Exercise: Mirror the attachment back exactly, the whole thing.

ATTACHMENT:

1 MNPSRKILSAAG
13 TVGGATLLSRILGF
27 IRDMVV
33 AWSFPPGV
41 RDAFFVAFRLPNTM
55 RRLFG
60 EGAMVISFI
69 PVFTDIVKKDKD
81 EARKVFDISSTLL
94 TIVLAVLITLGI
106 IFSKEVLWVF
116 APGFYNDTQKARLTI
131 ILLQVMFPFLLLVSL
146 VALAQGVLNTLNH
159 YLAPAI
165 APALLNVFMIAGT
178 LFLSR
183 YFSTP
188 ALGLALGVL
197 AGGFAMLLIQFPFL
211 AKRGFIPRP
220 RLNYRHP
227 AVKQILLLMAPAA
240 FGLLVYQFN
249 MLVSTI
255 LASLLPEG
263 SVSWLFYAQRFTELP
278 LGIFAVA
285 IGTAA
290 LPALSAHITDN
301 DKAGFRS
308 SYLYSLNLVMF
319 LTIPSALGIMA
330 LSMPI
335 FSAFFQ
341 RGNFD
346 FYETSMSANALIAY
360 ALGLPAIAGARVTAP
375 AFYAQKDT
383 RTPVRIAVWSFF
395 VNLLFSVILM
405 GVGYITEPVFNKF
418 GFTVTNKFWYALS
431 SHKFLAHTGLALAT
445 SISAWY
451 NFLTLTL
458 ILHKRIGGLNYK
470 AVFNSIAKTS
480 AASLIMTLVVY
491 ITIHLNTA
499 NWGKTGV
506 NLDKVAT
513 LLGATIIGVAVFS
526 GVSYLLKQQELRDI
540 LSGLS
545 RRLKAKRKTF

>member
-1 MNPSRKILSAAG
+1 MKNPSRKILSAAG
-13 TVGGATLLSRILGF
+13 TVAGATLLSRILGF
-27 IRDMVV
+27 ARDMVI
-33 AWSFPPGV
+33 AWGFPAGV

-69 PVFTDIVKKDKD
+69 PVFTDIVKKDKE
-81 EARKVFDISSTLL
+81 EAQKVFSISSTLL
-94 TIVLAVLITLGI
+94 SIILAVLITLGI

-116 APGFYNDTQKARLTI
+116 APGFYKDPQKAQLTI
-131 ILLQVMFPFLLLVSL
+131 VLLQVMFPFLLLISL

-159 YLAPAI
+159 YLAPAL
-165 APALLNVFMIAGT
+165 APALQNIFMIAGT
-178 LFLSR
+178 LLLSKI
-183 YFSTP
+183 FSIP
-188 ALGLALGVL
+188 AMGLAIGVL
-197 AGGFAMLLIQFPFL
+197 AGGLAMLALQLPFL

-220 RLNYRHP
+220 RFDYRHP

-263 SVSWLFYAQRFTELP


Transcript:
1 MNPSRKILSAAG
13 TVGGATLLSRILGF
27 IRDMVV
33 AWSFPPGV
41 RDAFFVAFRLPNTM
55 RRLFG
60 EGAMVISFI
69 PVFTDIVKKDKD
81 EARKVFDISSTLL
94 TIVLAVLITLGI
106 IFSKEVLWVF
116 APGFYNDTQKARLTI
131 ILLQVMFPFLLLVSL
146 VALAQGVLNTLNH
159 YLAPAI
165 APALLNVFMIAGT
178 LFLSR
183 YFSTP
188 ALGLALGVL
197 AGGFAMLLIQFPFL
211 AKRGFIPRP
220 RLNYRHP
227 AVKQILLLMAPAA
240 FGLLVYQFN
249 MLVSTI
255 LASLLPEG
263 SVSWLFYAQRFTELP
278 LGIFAVA
285 IGTAA
290 LPALSAHITDN
301 DKAGFRS
308 SYLYSLNLVMF
319 LTIPSALGIMA
330 LSMPI
335 FSAFFQ
341 RGNFD
346 FYETSMSANALIAY
360 ALGLPAIAGARVTAP
375 AFYAQKDT
383 RTPVRIAVWSFF
395 VNLLFSVILM
405 GVGYITEPVFNKF
418 GFTVTNKFWYALS
431 SHKFLAHTGLALAT
445 SISAWY
451 NFLTLTL
458 ILHKRIGGLNYK
470 AVFNSIAKTS
480 AASLIMTLVVY
491 ITIHLNTA
499 NWGKTGV
506 NLDKVAT
513 LLGATIIGVAVFS
526 GVSYLLKQQELRDI
540 LSGLS
545 RRLKAKRKTF

>member
-1 MNPSRKILSAAG
+1 MKNPSRKILSAAG
-13 TVGGATLLSRILGF
+13 TVAGATLLSRILGF
-27 IRDMVV
+27 ARDMVI
-33 AWSFPPGV
+33 AWGFPAGV

-69 PVFTDIVKKDKD
+69 PVFTDIVKKDKE
-81 EARKVFDISSTLL
+81 EAQKVFSISSTLL
-94 TIVLAVLITLGI
+94 SIILAVLITLGI

-116 APGFYNDTQKARLTI
+116 APGFYKDPQKAQLTI
-131 ILLQVMFPFLLLVSL
+131 VLLQVMFPFLLLISL

-159 YLAPAI
+159 YLAPAL
-165 APALLNVFMIAGT
+165 APALQNIFMIAGT
-178 LFLSR
+178 LLLSKI
-183 YFSTP
+183 FSIP
-188 ALGLALGVL
+188 AMGLAIGVL
-197 AGGFAMLLIQFPFL
+197 AGGLAMLALQLPFL

-220 RLNYRHP
+220 RFDYRHP

-263 SVSWLFYAQRFTELP